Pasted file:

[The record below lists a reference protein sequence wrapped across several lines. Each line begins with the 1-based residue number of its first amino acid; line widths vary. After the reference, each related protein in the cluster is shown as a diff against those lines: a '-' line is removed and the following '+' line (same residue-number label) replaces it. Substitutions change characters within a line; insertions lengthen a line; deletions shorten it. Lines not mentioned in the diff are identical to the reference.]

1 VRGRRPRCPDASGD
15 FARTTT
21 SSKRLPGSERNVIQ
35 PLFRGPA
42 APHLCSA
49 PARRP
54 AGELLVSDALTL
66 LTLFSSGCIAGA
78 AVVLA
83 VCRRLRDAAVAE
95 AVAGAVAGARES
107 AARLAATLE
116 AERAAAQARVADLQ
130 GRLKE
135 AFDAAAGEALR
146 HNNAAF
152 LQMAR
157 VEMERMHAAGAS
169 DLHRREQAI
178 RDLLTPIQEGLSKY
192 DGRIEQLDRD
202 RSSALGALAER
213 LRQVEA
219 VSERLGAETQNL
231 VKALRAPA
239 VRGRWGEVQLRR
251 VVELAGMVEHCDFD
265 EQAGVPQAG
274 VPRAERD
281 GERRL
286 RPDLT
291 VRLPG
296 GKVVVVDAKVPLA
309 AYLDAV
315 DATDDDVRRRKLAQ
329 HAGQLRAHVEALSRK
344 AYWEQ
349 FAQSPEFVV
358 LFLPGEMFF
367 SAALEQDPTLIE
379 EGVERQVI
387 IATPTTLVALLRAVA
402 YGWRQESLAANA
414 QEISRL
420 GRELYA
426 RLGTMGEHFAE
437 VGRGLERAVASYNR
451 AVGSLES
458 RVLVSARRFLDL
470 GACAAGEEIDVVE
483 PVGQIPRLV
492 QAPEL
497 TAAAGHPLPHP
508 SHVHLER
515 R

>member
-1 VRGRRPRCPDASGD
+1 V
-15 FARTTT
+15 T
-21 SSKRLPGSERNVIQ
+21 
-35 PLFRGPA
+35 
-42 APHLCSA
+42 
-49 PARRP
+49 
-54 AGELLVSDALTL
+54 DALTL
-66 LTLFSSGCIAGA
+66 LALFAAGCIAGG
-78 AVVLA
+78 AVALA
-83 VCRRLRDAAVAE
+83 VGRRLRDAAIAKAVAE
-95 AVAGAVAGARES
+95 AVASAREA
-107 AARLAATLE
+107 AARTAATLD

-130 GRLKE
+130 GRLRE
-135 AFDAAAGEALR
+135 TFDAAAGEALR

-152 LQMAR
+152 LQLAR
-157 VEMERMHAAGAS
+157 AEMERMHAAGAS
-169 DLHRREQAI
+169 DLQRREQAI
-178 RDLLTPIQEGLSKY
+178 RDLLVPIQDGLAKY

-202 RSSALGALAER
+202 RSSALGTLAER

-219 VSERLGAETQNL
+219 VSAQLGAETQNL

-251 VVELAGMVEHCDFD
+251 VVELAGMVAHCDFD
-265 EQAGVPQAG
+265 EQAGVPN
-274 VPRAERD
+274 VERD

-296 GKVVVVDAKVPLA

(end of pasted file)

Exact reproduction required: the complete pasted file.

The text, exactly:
[The record below lists a reference protein sequence wrapped across several lines. Each line begins with the 1-based residue number of its first amino acid; line widths vary. After the reference, each related protein in the cluster is shown as a diff against those lines: a '-' line is removed and the following '+' line (same residue-number label) replaces it. Substitutions change characters within a line; insertions lengthen a line; deletions shorten it. Lines not mentioned in the diff are identical to the reference.]

1 VRGRRPRCPDASGD
15 FARTTT
21 SSKRLPGSERNVIQ
35 PLFRGPA
42 APHLCSA
49 PARRP
54 AGELLVSDALTL
66 LTLFSSGCIAGA
78 AVVLA
83 VCRRLRDAAVAE
95 AVAGAVAGARES
107 AARLAATLE
116 AERAAAQARVADLQ
130 GRLKE
135 AFDAAAGEALR
146 HNNAAF
152 LQMAR
157 VEMERMHAAGAS
169 DLHRREQAI
178 RDLLTPIQEGLSKY
192 DGRIEQLDRD
202 RSSALGALAER
213 LRQVEA
219 VSERLGAETQNL
231 VKALRAPA
239 VRGRWGEVQLRR
251 VVELAGMVEHCDFD
265 EQAGVPQAG
274 VPRAERD
281 GERRL
286 RPDLT
291 VRLPG
296 GKVVVVDAKVPLA
309 AYLDAV
315 DATDDDVRRRKLAQ
329 HAGQLRAHVEALSRK
344 AYWEQ
349 FAQSPEFVV
358 LFLPGEMFF
367 SAALEQDPTLIE
379 EGVERQVI
387 IATPTTLVALLRAVA
402 YGWRQESLAANA
414 QEISRL
420 GRELYA
426 RLGTMGEHFAE
437 VGRGLERAVASYNR
451 AVGSLES
458 RVLVSARRFLDL
470 GACAAGEEIDVVE
483 PVGQIPRLV
492 QAPEL
497 TAAAGHPLPHP
508 SHVHLER
515 R

>member
-1 VRGRRPRCPDASGD
+1 V
-15 FARTTT
+15 T
-21 SSKRLPGSERNVIQ
+21 
-35 PLFRGPA
+35 
-42 APHLCSA
+42 
-49 PARRP
+49 
-54 AGELLVSDALTL
+54 DALTL
-66 LTLFSSGCIAGA
+66 LALFAAGCIAGG
-78 AVVLA
+78 AVALA
-83 VCRRLRDAAVAE
+83 VGRRLRDAAIAKAVAE
-95 AVAGAVAGARES
+95 AVASAREA
-107 AARLAATLE
+107 AARTAATLD

-130 GRLKE
+130 GRLRE
-135 AFDAAAGEALR
+135 TFDAAAGEALR

-152 LQMAR
+152 LQLAR
-157 VEMERMHAAGAS
+157 AEMERMHAAGAS
-169 DLHRREQAI
+169 DLQRREQAI
-178 RDLLTPIQEGLSKY
+178 RDLLVPIQDGLAKY

-202 RSSALGALAER
+202 RSSALGTLAER

-219 VSERLGAETQNL
+219 VSAQLGAETQNL

-251 VVELAGMVEHCDFD
+251 VVELAGMVAHCDFD
-265 EQAGVPQAG
+265 EQAGVPN
-274 VPRAERD
+274 VERD

-296 GKVVVVDAKVPLA